Letters to the Editor: Andy Caldwell crossed the line; Economy and COVID-19 is big concern

Letters to the Editor: Andy Caldwell crossed the line; Economy and COVID-19 is big concern

{{featured_button_text}}

Andy Caldwell crossed the line

Although I have disagreed with Andy Caldwell's views I have always acknowledged his right to free speech. However, his recent guest commentary was a bridge too far. The idea that a local talk radio host with no relevant education or training would presume to give advice on a global pandemic that undermines the CDC and the entire medical community is beyond irresponsible, it is dangerous.

As the entire world faces a pandemic that few if any of us have ever experienced, it is no time for unqualified people to offer their uninformed and unsubstantiated personal opinions. This especially true for a conservative radio host who has a public following. Caldwell's comparison to the flu, which has long been subject to effective prevention and treatment, or a virus from over 100 years ago, isn't relevant or helpful.

I agree that panic isn't helpful either and hoarding toilet paper is probably an overreaction. But those extremes notwithstanding I think we will all be much safer turning to the highly trained experts in the field of infectious diseases, our own local health providers, and our national, state, and local leaders.

Even Donald Trump and Ted Cruz have seen the light. Given the seriousness of this global pandemic we should not provide a platform for anyone who attempts to get attention by spreading false and dangerous information. Free speech is not absolute and Andy Caldwell crossed the line.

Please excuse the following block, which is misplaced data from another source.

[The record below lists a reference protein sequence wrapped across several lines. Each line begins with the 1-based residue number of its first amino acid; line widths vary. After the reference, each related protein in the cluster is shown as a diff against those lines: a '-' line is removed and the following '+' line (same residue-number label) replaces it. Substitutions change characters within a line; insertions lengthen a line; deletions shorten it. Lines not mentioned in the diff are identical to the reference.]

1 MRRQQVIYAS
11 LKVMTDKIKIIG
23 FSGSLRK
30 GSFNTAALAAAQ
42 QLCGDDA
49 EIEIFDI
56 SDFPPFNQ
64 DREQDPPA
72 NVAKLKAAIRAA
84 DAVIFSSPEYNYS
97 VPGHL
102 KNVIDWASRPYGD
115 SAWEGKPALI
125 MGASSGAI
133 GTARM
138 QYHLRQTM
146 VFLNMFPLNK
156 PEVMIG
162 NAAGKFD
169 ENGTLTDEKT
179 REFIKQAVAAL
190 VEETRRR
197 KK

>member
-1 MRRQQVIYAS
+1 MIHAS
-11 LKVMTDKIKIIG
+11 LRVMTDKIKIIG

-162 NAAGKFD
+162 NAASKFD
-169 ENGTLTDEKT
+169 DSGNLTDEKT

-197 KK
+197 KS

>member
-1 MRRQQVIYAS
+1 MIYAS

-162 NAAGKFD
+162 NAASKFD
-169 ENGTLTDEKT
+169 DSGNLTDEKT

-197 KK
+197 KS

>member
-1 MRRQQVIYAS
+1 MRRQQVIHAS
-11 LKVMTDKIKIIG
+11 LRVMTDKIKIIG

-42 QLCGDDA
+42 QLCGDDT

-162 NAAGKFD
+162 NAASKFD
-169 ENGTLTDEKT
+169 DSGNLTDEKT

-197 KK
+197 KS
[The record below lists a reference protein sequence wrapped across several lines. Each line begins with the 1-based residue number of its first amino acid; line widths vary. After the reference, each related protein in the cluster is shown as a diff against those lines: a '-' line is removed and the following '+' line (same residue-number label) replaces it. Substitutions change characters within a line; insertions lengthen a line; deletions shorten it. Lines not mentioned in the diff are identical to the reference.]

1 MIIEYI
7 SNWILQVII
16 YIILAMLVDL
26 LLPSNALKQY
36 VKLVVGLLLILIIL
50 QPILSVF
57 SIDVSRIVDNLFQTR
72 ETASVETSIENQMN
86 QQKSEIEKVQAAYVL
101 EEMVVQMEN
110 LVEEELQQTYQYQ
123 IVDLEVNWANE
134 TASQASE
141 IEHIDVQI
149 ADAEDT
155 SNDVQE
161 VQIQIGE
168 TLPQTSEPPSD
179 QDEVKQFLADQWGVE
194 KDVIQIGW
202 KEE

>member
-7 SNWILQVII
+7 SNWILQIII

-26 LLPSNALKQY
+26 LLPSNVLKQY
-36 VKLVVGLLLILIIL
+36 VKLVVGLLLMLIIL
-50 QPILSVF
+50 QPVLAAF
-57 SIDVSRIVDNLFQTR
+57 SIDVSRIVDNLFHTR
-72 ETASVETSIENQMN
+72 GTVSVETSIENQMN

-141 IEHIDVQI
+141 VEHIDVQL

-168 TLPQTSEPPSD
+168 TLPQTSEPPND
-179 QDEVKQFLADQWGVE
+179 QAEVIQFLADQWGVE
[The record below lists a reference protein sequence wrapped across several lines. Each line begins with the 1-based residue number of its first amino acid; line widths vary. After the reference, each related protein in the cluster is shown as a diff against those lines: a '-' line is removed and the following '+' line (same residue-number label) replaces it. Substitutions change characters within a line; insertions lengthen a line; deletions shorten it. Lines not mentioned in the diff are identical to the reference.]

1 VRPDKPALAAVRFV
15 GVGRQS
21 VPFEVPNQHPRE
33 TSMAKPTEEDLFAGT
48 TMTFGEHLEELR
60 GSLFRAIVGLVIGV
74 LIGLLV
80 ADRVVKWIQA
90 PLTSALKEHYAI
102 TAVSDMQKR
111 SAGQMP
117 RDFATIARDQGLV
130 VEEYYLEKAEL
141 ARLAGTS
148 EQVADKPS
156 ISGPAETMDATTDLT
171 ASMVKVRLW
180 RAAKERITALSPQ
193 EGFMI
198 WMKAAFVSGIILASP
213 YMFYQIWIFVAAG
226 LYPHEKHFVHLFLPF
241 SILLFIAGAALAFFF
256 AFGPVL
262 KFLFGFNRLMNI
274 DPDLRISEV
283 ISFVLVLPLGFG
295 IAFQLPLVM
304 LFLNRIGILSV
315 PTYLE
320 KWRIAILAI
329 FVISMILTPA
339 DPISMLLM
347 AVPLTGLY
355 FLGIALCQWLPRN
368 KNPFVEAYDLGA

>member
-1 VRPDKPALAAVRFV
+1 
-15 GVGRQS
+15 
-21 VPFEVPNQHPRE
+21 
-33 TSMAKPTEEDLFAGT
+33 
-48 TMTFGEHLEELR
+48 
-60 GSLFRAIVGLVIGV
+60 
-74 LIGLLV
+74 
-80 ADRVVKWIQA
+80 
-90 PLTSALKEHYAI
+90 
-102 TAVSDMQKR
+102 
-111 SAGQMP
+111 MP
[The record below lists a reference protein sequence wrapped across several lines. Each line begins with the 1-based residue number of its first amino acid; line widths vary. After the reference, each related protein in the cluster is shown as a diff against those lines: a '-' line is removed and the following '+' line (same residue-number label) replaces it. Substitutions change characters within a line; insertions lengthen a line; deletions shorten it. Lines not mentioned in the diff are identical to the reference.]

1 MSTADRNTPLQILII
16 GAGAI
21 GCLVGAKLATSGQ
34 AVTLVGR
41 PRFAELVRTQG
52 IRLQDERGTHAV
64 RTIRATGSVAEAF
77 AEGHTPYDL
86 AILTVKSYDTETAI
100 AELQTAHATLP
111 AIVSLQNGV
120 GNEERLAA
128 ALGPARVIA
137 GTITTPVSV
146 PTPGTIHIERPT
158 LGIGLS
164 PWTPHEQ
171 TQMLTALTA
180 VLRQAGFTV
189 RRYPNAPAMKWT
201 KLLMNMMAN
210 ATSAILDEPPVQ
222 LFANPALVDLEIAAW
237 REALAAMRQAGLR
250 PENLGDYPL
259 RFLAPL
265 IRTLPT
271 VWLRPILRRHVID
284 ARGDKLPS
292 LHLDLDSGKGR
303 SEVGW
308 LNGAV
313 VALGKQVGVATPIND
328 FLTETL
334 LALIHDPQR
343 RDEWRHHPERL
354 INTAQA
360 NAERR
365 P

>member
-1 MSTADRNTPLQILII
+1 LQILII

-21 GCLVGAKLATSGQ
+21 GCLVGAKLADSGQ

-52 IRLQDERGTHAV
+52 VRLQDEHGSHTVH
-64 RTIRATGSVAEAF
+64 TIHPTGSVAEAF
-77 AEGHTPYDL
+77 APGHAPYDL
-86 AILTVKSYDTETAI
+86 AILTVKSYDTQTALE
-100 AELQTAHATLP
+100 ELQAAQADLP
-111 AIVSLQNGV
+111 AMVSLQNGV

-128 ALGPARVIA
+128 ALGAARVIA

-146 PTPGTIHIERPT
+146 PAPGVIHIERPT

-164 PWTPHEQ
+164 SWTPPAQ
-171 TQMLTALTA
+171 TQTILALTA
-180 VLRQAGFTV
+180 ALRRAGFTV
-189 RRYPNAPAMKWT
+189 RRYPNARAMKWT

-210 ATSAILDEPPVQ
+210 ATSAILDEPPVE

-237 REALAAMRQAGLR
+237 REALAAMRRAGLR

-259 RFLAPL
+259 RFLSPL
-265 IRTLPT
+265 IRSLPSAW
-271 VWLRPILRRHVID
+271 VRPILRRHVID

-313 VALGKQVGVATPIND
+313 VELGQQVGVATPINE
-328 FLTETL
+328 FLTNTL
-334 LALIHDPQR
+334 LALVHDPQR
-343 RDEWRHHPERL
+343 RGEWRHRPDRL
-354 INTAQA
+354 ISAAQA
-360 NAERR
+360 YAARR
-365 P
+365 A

Margaret Tillery

Santa Maria

Economy and COVID-19 is big concern

The COVID-19 outbreak has got us all concerned. It has affected people and economies worldwide. In the US almost all commerce has been shut down in order to slow the spread of the disease. Anyone who has gone shopping in the last couple of weeks has seen the empty shelves where some essential items where previously stocked. Schools have been shut down. Hospitals and our health system will be stressed to the breaking point. Government resources at all levels are being stressed.

While I’m relatively healthy for my age, I am in a higher risk age group. I am a little more concerned about my health than I would be otherwise. While I’m concerned about my health, the health of my family, and, of course, everyone in our nation, what scares me even more is the financial health of our country.

The US GDP in 2019 was a little more the $21 trillion. The US federal dept is now over $23 trillion and climbing. It’s estimated the 16% of our debt is owned by foreign countries, including some who could be threats to our security.

China owns a big share of that. In 2019 the federal deficit was almost $1 trillion. The president and congress are now considering a stimulus spending package that will likely add another $1 trillion to the deficit. Politicians running for office this year are proposing free healthcare for everyone inside our boarders, free college for everyone, and forgiving all student loans. Social Security and Medicare is likely to be insolvent in a few years. At the same time, with the shut down of commerce in the US, the US GDP for 2020 is likely to be significantly less than it was in 2019.

The lower and longer it goes, the longer it will take to recover. Lower GDP means lower tax revenues for both the federal and state governments. How many more trillion-dollar stimulus spending packages can we afford?

Not only is the government financial health in danger, but over the last several decades our nation’s businesses have increasingly outsourced our nation’s manufacturing capacity.

Fredrick Lee

Santa Maria

0
0
0
0
0

Catch the latest in Opinion

* I understand and agree that registration on or use of this site constitutes agreement to its user agreement and privacy policy.

Related to this story

Most Popular

Get up-to-the-minute news sent straight to your device.

Topics

News Alerts

Breaking News